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An eye for optical theory

Legendary film director Peter Greenaway spoke to The St. Petersburg Times during his visit to the city.

Published: June 21, 2012 (Issue # 1713)



  • Peter Greenaway shown during the filming of his documentary Rembrandts JAccuse (2008).
    Photo:

Handsome, dapper, erudite and charming, you would never know to look at him that Peter Greenaway is one of the most polarizing figures in world cinema.

Mischievous? Yes. Affected? Sometimes. But at 70 years old, the great British director is nothing if not a supreme gentleman.

Watch the films, however, and you might be forgiven for thinking him a nasty piece of work all gnashing teeth and flying fur with a nose for the louche. But that would be missing the point slightly. A master of the dramatic moment, he is naturally drawn to extremes.

Greenaway is constantly engaged in a diversity of simultaneous undertakings: Writing, directing, VJ-ing, painting, creating multimedia installations and conducting research into arcane bits of knowledge, his hyperactive intellect synthesizing the varied strands into a cohesive constellation that is as fascinating as it is complex.

This week and last, the director was in St. Petersburg to attend a retrospective of his film work, while also participating in a charity auction of his paintings at the Kempinski Hotel Moika 22 to benefit the Pantelemonovsky Medical Foundation. As if that werent plenty, he was also here looking for an actor to play the lead role in a project about the Russian filmmaker Sergei Eisensteins time in Mexico, Eisensteinin Guanajuato.

Greenaway, who considers Eisenstein the supreme filmmaker, found it difficult to identify a Russian actor able to play the part.

Although our film is about a Russian subject, we might very well in the end choose a character who is not Russian at all. But I think the great problem is, the character has a huge demand because the dialogue that I write is hardly, Pass me the salt, darling. Its full of English wordplay, alliteration, punning and complications of understanding, which I think only prime English speakers would completely understand.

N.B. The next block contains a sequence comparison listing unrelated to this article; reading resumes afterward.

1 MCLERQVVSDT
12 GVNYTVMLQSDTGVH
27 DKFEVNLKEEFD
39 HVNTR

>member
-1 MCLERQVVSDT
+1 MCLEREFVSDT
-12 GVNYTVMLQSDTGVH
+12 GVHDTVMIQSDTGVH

Curious words for an extremely vocal critic of films that sacrifice visual acuity to the service of text a practice he disparagingly calls bookshop cinema. His films nonetheless fetishize the written word to the point that some might question the sincerity of his pronouncements on the vices of text.

Its an ironic contradiction. I thoroughly enjoy text, and I write novels, and Im reasonably well published. So Im all for text. But in context, if you like. And I think that there are so many ways in which text can hand down its meaning, not only contemporary forms, but ancient forms of lyric poetry, etc. Why cant we allow cinema to get on with its own business? Which I think is really about imagery and not about text.

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ALL ABOUT TOWN

Friday, Oct. 24


SPIBAs ongoing Breakfast with the Director series continues today, featuring Tomas Hajek, Managing Director of the Northwest Division at Danone Russia. Hajek will be discussing collaborations between businesses from different cultures. The meeting is at 9 a.m. at the Domina Prestige St. Petersburg hotel and all who wish to attend must confirm their participation by Oct. 23.


Get your gong on at Sounds of the Universe, a concert at the city planetarium this evening incorporating six different gongs to create relaxing songs that will transport you upwards into the stratosphere. Tickets are 700 rubles ($17).



Saturday, Oct. 25


AVA Expo, the eighth edition of the event revolving around all things pop culture, returns to Lenexpo this weekend. Geeks, nerds, dweebs and dorks will have their chance to talk science fiction and explore a variety of international pop culture. Tickets for the event can be purchased on their website at avaexpo.ru.



Sunday, Oct. 26


Zenit St. Petersburg returns home for the first time in nearly a month as they host Mordovia Saransk in a Russian Premier League game. Currently at the top of the league thanks to their undefeated start to the season, the northern club hopes to extend the gap between them and second-place CSKA Moscow and win the title for the first time in three years. Tickets are available at the stadium box office or on the clubs website.



Monday, Oct. 27


Today marks the end of the art exhibit Neophobia at the Erarta Museum. Artists Alexey Semichov and Andrei Kuzmin took a neo-modernist approach to represent the array of fears that are ever-present throughout our lives. Tickets are 200 rubles ($4.90).



Tuesday, Oct. 28


The Domina Prestige St. Petersburg hotel plays host to SPIBAs Marketing and Communications Committees round table discussion on Government Relations Practices in Russia this morning. The discussion starts at 9:30 a.m. and participation must be confirmed by Oct. 24.



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